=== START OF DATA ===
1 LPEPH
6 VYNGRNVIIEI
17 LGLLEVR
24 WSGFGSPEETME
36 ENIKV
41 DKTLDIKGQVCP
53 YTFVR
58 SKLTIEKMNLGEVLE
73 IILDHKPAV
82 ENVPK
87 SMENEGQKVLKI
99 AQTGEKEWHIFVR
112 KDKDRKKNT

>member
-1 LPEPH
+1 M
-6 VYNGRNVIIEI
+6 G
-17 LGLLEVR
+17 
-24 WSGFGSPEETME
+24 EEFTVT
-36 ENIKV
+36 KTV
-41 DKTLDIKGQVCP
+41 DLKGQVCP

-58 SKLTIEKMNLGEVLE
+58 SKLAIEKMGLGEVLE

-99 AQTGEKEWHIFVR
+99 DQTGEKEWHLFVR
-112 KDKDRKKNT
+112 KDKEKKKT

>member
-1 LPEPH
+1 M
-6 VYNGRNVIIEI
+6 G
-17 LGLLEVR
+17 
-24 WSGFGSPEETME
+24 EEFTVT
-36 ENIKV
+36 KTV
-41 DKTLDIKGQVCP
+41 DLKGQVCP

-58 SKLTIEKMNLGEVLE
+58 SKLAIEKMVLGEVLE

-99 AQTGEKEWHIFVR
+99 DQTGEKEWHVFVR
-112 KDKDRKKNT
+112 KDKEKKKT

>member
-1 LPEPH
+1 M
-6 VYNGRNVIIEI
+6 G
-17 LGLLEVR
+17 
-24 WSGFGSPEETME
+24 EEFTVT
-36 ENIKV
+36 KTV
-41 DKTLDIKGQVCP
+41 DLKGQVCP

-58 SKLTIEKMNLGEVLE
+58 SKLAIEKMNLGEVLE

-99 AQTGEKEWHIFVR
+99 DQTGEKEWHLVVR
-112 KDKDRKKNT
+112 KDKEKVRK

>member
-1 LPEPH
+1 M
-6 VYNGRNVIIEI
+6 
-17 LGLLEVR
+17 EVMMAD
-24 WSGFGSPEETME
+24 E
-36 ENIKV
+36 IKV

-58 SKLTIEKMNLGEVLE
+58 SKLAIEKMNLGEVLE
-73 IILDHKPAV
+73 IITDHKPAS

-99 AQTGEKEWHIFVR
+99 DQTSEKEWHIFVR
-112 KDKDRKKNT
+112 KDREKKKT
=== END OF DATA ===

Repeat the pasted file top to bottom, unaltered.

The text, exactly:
1 LPEPH
6 VYNGRNVIIEI
17 LGLLEVR
24 WSGFGSPEETME
36 ENIKV
41 DKTLDIKGQVCP
53 YTFVR
58 SKLTIEKMNLGEVLE
73 IILDHKPAV
82 ENVPK
87 SMENEGQKVLKI
99 AQTGEKEWHIFVR
112 KDKDRKKNT

>member
-1 LPEPH
+1 M
-6 VYNGRNVIIEI
+6 G
-17 LGLLEVR
+17 
-24 WSGFGSPEETME
+24 EEFTVT
-36 ENIKV
+36 KTV
-41 DKTLDIKGQVCP
+41 DLKGQVCP

-58 SKLTIEKMNLGEVLE
+58 SKLAIEKMGLGEVLE

-99 AQTGEKEWHIFVR
+99 DQTGEKEWHLFVR
-112 KDKDRKKNT
+112 KDKEKKKT

>member
-1 LPEPH
+1 M
-6 VYNGRNVIIEI
+6 G
-17 LGLLEVR
+17 
-24 WSGFGSPEETME
+24 EEFTVT
-36 ENIKV
+36 KTV
-41 DKTLDIKGQVCP
+41 DLKGQVCP

-58 SKLTIEKMNLGEVLE
+58 SKLAIEKMVLGEVLE

-99 AQTGEKEWHIFVR
+99 DQTGEKEWHVFVR
-112 KDKDRKKNT
+112 KDKEKKKT

>member
-1 LPEPH
+1 M
-6 VYNGRNVIIEI
+6 G
-17 LGLLEVR
+17 
-24 WSGFGSPEETME
+24 EEFTVT
-36 ENIKV
+36 KTV
-41 DKTLDIKGQVCP
+41 DLKGQVCP

-58 SKLTIEKMNLGEVLE
+58 SKLAIEKMNLGEVLE

-99 AQTGEKEWHIFVR
+99 DQTGEKEWHLVVR
-112 KDKDRKKNT
+112 KDKEKVRK

>member
-1 LPEPH
+1 M
-6 VYNGRNVIIEI
+6 
-17 LGLLEVR
+17 EVMMAD
-24 WSGFGSPEETME
+24 E
-36 ENIKV
+36 IKV

-58 SKLTIEKMNLGEVLE
+58 SKLAIEKMNLGEVLE
-73 IILDHKPAV
+73 IITDHKPAS

-99 AQTGEKEWHIFVR
+99 DQTSEKEWHIFVR
-112 KDKDRKKNT
+112 KDREKKKT